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Panchita celebrating her 101th birthday at Hogar San José in Cochabamba, Bolivia.

I live for days like today — days where my heart is completely content, overflowing with joy, gratitude and happy exhaustion. Days where I cannot stop smiling. Days where I know that I’m exactly where I’m meant to be.

Amalia passed away during the pandemic (photo taken August 2019).

You see, today was the first day in 18 months that I was able to visit my abuelitas in Hogar San José. Eighteen months—it has felt like eternity, honestly.

Back when there was first talk of COVID-19, the Little Sisters of the Abandoned Elderly, who run this hogar (home) in Cochabamba, Bolivia, wasted no time in closing their doors to all outsiders for the safety of the residents. I understood and agreed with the decision, but I was still heartbroken. One day everything was normal, and the next I was cut off from my abuelas.

Shortly after, my other ministry here, La Casa de los Niños, had to shut their doors too, as COVID had hit the community and school hard. I was cut off from everything and everyone that I loved almost instantaneously.

After many months of adapting to a temporary ministry (of providing daily meals to the hungry) and a different way of life, things finally began to slowly open up in January. I moved into a house in La Casa de los Niños and began working again in the school, where I also started a reading program. I was ecstatic to say the least: I was finally able to see my kiddos and do what I loved!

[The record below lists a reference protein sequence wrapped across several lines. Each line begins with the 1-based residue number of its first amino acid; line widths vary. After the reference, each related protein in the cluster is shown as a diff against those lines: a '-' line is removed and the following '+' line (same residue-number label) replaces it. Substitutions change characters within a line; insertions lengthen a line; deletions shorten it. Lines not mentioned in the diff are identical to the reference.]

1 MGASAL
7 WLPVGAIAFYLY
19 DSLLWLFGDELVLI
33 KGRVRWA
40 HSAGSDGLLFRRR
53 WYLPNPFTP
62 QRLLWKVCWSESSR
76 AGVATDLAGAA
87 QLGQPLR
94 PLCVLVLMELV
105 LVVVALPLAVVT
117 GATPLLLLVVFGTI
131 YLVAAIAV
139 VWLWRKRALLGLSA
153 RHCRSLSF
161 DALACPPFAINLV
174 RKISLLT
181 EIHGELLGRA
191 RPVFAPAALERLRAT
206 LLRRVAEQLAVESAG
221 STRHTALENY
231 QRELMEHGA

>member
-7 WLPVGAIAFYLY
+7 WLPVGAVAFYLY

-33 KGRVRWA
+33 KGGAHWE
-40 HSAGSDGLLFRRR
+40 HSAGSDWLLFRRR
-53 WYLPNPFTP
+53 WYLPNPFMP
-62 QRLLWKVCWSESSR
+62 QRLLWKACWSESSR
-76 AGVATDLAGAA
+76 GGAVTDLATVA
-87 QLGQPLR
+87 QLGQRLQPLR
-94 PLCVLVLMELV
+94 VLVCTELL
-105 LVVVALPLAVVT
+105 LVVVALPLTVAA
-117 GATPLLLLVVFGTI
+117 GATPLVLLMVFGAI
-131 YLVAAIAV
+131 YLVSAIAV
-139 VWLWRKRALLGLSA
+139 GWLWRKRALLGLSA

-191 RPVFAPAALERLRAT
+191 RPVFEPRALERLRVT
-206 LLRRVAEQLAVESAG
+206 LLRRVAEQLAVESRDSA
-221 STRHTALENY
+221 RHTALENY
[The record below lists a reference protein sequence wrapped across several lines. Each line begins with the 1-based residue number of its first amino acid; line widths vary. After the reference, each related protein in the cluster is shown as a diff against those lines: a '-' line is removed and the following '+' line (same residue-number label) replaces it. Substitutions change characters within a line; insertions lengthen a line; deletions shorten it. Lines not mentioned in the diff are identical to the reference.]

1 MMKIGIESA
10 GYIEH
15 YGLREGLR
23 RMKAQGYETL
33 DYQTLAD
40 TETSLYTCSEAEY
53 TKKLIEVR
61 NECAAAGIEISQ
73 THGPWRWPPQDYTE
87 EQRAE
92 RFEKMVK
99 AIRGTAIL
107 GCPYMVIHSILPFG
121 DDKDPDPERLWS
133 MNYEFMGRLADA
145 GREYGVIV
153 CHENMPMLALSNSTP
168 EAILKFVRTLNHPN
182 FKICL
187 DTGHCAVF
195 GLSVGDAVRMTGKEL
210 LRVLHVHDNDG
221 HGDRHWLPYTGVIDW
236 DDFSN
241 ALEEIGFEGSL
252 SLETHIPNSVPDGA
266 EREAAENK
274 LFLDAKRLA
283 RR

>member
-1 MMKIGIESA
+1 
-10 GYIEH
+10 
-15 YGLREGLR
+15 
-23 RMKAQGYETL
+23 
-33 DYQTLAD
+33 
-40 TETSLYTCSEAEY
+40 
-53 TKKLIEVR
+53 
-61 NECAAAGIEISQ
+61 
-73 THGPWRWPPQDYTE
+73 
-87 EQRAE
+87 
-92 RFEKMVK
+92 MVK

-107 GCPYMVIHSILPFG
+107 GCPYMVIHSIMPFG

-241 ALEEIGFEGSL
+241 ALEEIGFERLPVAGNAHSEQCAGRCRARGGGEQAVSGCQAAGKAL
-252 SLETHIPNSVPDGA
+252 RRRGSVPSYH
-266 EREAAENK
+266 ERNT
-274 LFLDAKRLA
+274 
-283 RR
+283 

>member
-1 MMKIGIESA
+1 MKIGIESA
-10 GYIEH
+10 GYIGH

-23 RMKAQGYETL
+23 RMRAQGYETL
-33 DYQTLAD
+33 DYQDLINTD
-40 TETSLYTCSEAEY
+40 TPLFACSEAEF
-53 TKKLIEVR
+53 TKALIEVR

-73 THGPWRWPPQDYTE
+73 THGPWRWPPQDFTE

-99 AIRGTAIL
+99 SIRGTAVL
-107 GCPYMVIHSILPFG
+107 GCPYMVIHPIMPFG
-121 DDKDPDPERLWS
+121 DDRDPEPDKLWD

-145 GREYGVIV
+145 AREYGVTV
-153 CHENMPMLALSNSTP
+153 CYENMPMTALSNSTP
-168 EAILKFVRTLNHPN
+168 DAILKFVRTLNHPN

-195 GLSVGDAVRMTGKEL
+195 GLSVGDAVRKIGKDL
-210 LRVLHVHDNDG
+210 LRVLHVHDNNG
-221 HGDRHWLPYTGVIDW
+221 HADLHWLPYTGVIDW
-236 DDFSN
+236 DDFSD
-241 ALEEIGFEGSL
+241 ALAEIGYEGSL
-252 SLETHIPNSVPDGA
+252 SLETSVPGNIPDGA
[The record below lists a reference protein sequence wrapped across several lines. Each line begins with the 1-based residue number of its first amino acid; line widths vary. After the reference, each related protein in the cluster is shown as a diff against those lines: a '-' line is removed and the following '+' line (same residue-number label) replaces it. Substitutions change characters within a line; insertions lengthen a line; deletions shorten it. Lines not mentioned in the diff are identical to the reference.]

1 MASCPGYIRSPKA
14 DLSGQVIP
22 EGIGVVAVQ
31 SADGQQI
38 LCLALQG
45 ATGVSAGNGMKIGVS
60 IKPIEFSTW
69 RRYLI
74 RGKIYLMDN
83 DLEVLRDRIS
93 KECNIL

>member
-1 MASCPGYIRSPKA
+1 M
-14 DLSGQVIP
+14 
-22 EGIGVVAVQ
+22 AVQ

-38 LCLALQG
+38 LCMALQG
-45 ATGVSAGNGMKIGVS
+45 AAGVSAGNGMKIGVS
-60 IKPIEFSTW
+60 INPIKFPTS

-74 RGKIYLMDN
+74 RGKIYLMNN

However, Hogar San José remained closed to all visitors. Until today, that is, 18 months later. I was nervous for today, afraid that my abuelitas wouldn’t remember me; and also afraid that I was going to have to face the reality of my favorite abuela, Amalia’s death.

Yet all the fear seemed to evaporate the moment I walked through the doors. The excitement on their faces when they saw me, the questions and updates, the mutual joy. It all felt like Christmas morning.

We celebrated Panchita, who turned 101 years old, by sharing cake and swapping stories of her feistiness. Panchita certainly lives by her own rules, often grumbling or yelling about something as she helps with daily chores. She has these moments of clarity, though, where she is calm and her personality shines through as bright as the sun. In these moments, she’ll look at me with kind eyes and the biggest smile.

Cortney at Hogar San José_with Nimia

I live for these moments — the moments where we are present to each other and laugh about nothing. I loved being able to celebrate all of her today. I loved everything about today. I have missed my abuelas deeply, and I am unbelievably thankful that I am now able to visit again on Sundays.

Amalia may not have been there physically, but I felt assured as I walked past her room. I felt at peace, and I know she felt it from somewhere else too.

 

Cortney Freshwater Cortney Freshwater
Cortney Freshwater works in special education at La Casa de Los Niños and accompanies elderly people at Hogar San José in Cochabamba, Bolivia.